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July 8, 2007 | Evelyn Larrubia and Howard Blume, Times Staff Writers
The Belmont Learning Complex was envisioned as one of a kind. It would combine the city's first new high school in nearly 30 years with housing and retail development -- extras that could raise money to help cap construction costs at about $45 million. When the school opens in 2008, at least nine years behind schedule, it will indeed make history -- with its cost.
February 21, 2007 | Dave McKibben, Times Staff Writer
A coalition of 20 faith-based organizations, environmental groups and labor unions has created a community development agreement that would compel builders in the Anaheim sports district to meet prevailing wage standards and construct low-cost housing and child-care facilities. The deal would be similar to one in San Diego in which homes, shops and offices were built around the Padres' new downtown baseball stadium, Petco Park.
November 11, 2006 | Dave McKibben, Times Staff Writer
On the observance of Veterans Day, Habitat for Humanity announced it will sell homes in southern Orange County to wounded service members and families of those who have been killed in action. The nonprofit organization has built 120 homes in the county for low-income families since 1988, but has never targeted veterans with combat-related injuries and their families. "This is a segment of the community that sometimes gets overlooked," said Sharon Ellis, Habitat's Orange County director.
August 6, 2006 | Susan Gallagher, Associated Press Writer
Frank Baril works two jobs in this vibrant college town north of Yellowstone National Park but still can't afford to buy a house. "It's hard to afford anything here," said Baril, a Salvation Army family services administrator who also puts in about 40 hours a week giving music lessons. Even that much work leaves Baril, 50 and single, hard-pressed to buy in a town where the median home price shot to $268,500 last year, surpassing Portland, Ore., Denver and Minneapolis, among others.
June 11, 2006 | Gayle Pollard-Terry, Times Staff Writer
DIMITRY ROSHKOVAN, a Woodland Hills contractor, believed he had a big job lined up last fall. But in the six months it took the client to hire an architect and have blueprints drawn for a large addition, Roshkovan's estimate went from $170,000 to $250,000 and the Northridge homeowner abandoned the project. The contractor blames at least part of the increase on the soaring prices of building materials, which generally account for about 30% of the cost of a major home-improvement project.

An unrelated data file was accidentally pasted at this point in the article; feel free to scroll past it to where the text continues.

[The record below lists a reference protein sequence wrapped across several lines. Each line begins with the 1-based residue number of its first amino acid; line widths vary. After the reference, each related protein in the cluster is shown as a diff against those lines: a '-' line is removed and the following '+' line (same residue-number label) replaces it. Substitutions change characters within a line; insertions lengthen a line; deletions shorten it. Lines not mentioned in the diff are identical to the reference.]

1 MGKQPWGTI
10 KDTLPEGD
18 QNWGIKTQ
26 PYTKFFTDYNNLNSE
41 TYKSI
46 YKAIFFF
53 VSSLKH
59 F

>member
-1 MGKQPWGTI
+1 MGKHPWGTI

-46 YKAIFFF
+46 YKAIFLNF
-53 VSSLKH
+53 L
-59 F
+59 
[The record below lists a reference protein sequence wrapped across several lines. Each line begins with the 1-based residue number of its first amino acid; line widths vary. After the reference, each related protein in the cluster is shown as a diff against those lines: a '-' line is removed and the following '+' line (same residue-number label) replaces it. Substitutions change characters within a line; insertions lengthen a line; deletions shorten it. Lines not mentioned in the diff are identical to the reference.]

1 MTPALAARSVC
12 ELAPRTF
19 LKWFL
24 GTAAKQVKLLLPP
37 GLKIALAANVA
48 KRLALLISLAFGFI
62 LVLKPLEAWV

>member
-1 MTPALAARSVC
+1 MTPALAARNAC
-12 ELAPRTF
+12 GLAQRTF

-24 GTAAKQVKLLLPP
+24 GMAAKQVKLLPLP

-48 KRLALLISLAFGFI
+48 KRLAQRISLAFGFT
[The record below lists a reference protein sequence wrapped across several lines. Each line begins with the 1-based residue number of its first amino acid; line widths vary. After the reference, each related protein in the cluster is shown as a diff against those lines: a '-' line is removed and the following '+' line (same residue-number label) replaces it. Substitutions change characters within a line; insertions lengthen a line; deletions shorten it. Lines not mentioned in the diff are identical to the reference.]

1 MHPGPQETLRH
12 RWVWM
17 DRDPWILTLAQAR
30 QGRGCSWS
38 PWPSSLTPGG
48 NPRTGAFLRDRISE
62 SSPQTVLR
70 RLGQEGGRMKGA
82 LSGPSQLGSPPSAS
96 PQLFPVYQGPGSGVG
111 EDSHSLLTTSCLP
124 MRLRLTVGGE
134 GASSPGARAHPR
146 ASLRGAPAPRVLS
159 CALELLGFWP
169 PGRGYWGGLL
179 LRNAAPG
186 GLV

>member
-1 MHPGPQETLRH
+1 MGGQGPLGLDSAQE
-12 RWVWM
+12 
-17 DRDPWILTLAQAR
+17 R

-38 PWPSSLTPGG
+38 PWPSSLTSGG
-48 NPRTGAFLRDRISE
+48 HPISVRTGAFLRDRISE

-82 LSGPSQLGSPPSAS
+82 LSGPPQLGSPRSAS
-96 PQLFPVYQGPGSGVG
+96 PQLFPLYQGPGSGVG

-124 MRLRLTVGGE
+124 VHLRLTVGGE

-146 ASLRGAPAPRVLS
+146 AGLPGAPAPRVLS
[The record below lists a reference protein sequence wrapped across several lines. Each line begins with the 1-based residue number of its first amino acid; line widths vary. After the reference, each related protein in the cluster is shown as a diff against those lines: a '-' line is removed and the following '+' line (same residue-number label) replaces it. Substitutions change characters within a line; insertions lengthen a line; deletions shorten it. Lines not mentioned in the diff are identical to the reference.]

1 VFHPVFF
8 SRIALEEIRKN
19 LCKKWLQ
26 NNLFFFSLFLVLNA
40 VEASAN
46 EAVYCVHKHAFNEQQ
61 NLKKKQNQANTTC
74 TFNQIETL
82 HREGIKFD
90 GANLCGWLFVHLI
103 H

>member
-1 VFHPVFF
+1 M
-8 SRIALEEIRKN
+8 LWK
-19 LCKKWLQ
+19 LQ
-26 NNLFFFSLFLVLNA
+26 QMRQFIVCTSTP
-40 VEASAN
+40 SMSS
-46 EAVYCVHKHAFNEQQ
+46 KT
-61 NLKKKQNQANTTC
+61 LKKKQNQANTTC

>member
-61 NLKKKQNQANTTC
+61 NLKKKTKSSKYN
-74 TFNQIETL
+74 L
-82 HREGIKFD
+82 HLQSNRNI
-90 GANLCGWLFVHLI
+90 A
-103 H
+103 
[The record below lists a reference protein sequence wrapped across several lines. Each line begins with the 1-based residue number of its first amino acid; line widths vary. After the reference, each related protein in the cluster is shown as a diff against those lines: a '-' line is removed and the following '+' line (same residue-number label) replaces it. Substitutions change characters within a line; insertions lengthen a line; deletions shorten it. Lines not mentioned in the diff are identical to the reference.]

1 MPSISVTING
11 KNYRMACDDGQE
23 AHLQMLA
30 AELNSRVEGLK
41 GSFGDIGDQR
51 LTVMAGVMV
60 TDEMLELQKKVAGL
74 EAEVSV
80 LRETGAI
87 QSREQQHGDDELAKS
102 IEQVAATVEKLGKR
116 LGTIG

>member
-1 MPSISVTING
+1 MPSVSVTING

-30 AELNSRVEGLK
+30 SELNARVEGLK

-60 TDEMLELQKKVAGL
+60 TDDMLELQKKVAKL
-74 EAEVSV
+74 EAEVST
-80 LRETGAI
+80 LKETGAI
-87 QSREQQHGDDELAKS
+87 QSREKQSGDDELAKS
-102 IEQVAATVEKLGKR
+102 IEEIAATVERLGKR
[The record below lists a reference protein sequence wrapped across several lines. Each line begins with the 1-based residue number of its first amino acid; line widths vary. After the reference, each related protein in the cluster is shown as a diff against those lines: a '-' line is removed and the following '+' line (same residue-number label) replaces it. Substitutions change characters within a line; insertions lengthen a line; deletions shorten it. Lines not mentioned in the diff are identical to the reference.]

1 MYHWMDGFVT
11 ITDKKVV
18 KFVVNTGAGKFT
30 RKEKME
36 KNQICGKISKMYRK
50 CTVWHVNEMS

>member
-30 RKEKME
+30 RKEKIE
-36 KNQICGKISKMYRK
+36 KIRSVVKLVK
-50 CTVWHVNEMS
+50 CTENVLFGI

December 11, 2005
"Redos and Don'ts" (Dec. 4) quotes a real estate agent saying that if your building costs are $250 to $350 a square foot, it's worth it to add on, "especially on the Westside, where space is selling for $750 a square foot." What the agent fails to calculate is that the $750 per square foot includes both the dwelling and the land value. One must separate the land value prior to making the calculation to determine whether it would be financially advantageous to enlarge the home. PHIL KANTOROVICH Brentwood
July 14, 2005 | Deborah Schoch, Times Staff Writer
A proposed charter school must reimburse the Port of Los Angeles thousands of dollars for building renovations made by the port despite the state's warnings that the work was illegal. The charter high school intends to lease a port building in San Pedro and begin classes this fall.
May 18, 2005 | Gregory W. Griggs, Times Staff Writer
Like any property owner who has built a home from the ground up, Ventura County Community College District administrators are realizing costs always seem to climb. International steel shortages, higher raw material prices and inflation have pushed up construction and renovation costs at the campuses in Moorpark, Oxnard and Ventura.
February 20, 2005 | From Times wire reports
Burdensome state and local regulations hurt efforts to build housing that is affordable for low- and middle-income people, and the problem has only worsened during the last decade, according to a study from the U.S. Housing and Urban Development Department. "Why Not in Our Community?" reports that regulatory barriers -- from fees levied on developers to environmental regulations used to oppose development -- can boost building costs by as much as 35%.
February 20, 2005 | Christopher Hawthorne, Times Staff Writer
The tortured attempt to finish a new eastern half of the San Francisco-Oakland Bay Bridge is looking more and more like a West Coast cousin of Manhattan's Ground Zero: a rebuilding project at a prominent site that began with talk of bold, uplifting design only to be bogged down by a depressingly familiar kind of politics and profiteering. The new bridge, budgeted when it was approved in 1998 at $1.5 billion, is now pegged at $5.
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